Medea, with three others,[a] earned Euripides third prize in the City Dionysia. Some believe that this indicates a poor reception,[2][3] but "the competition that year was extraordinarily keen";[3] Sophocles, often winning first prize, came second.[3] The play was rediscovered with Rome's Augustan drama; again in the 16th-century; then remained part of the tragedic repertoire, becoming a classic of the Western canon, and the most frequently performed Greek tragedy in the 20th century.[4] It experienced renewed interest in the feminist movement of the late 20th century,[5] being interpreted as a nuanced and sympathetic portrayal of Medea's struggle to take charge of her own life in a male-dominated world.[4] The play holds the American Theatre Wing's Tony Award record for most wins for the same female lead character, with Judith Anderson winning in 1948, Zoe Caldwell in 1982, and Diana Rigg in 1994.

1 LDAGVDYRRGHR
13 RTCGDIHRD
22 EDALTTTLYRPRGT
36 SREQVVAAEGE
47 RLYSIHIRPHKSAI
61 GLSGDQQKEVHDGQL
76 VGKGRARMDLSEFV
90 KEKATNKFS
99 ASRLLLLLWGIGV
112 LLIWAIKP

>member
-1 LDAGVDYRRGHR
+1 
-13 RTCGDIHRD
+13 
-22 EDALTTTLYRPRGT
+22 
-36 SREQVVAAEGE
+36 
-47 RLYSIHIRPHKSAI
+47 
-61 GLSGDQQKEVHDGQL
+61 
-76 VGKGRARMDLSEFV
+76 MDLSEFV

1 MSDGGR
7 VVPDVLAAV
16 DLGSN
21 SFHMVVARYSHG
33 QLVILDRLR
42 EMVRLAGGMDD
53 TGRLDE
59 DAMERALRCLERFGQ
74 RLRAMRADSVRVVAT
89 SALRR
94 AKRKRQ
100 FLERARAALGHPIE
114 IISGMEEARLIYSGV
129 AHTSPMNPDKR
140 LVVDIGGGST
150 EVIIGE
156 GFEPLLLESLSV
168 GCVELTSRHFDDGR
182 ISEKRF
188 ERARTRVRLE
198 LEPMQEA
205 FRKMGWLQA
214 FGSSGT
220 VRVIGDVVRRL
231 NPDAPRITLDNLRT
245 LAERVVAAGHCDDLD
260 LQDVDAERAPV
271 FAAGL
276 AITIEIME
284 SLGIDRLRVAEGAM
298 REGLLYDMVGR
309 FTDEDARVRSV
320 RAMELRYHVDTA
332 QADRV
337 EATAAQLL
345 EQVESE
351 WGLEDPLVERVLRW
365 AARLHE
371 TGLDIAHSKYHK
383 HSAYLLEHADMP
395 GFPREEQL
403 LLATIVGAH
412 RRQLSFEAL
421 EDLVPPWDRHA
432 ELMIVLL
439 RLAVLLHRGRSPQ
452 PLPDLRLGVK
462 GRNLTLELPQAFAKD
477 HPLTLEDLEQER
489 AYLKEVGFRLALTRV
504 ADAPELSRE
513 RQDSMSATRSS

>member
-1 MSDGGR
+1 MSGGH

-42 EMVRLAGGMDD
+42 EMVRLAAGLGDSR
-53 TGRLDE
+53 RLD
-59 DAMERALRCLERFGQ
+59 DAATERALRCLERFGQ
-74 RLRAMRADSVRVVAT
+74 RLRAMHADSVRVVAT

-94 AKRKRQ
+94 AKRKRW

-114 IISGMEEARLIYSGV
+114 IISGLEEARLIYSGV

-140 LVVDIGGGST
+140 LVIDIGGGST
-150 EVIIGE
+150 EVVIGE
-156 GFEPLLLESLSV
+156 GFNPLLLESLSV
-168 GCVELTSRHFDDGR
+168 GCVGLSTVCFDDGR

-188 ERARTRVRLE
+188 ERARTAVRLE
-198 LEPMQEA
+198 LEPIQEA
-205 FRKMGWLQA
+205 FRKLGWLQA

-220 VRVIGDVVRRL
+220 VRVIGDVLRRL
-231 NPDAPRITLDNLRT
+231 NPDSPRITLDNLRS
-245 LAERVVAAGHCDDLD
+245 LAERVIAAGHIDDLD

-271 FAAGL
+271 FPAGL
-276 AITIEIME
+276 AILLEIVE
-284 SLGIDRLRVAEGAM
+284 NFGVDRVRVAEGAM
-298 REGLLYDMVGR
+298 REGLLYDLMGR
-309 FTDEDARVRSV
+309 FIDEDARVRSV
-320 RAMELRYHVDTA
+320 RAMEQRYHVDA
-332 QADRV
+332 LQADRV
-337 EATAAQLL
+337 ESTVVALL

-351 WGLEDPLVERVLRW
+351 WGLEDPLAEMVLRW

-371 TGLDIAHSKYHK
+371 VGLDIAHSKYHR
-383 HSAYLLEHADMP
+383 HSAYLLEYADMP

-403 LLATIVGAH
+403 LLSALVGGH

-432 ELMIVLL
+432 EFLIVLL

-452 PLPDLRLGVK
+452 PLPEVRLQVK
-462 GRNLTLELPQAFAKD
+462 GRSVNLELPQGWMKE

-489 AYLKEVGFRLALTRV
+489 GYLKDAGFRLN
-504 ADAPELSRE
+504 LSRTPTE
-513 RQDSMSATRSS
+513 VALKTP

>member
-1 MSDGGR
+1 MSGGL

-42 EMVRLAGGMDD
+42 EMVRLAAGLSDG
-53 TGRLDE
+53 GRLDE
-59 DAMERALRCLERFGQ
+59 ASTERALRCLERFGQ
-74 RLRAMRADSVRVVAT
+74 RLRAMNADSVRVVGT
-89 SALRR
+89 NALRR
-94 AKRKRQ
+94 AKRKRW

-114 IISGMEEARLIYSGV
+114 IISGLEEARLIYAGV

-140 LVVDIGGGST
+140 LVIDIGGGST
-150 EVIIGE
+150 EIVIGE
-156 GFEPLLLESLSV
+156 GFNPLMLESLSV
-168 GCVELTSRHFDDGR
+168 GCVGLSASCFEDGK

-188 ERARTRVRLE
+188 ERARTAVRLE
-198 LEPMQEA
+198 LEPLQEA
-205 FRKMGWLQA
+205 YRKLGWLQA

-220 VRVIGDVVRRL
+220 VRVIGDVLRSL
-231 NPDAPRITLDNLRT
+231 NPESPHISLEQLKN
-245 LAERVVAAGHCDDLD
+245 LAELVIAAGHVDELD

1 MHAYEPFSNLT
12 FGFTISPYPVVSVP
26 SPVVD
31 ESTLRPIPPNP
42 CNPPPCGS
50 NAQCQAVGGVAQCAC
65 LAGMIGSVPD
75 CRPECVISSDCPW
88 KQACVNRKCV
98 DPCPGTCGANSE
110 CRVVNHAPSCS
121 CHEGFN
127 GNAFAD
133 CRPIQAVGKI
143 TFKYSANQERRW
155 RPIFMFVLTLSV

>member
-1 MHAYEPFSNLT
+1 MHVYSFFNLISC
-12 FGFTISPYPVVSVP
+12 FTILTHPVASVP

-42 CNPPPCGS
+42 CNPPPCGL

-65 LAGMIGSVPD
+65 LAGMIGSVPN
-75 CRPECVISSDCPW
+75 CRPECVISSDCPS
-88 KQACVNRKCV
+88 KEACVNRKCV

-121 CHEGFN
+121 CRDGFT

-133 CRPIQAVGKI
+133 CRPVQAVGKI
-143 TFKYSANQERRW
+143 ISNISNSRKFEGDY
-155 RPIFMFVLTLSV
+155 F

Medea was first performed in 431 BC at the City Dionysia festival. Here every year, three tragedians competed against each other, each writing a tetralogy of three tragedies and a satyr play (alongside Medea were Philoctetes, Dictys and the satyr play Theristai). In 431 the competition was among Euphorion (the son of famed playwright Aeschylus), Sophocles (Euripides' main rival) and Euripides. Euphorion won, and Euripides placed last.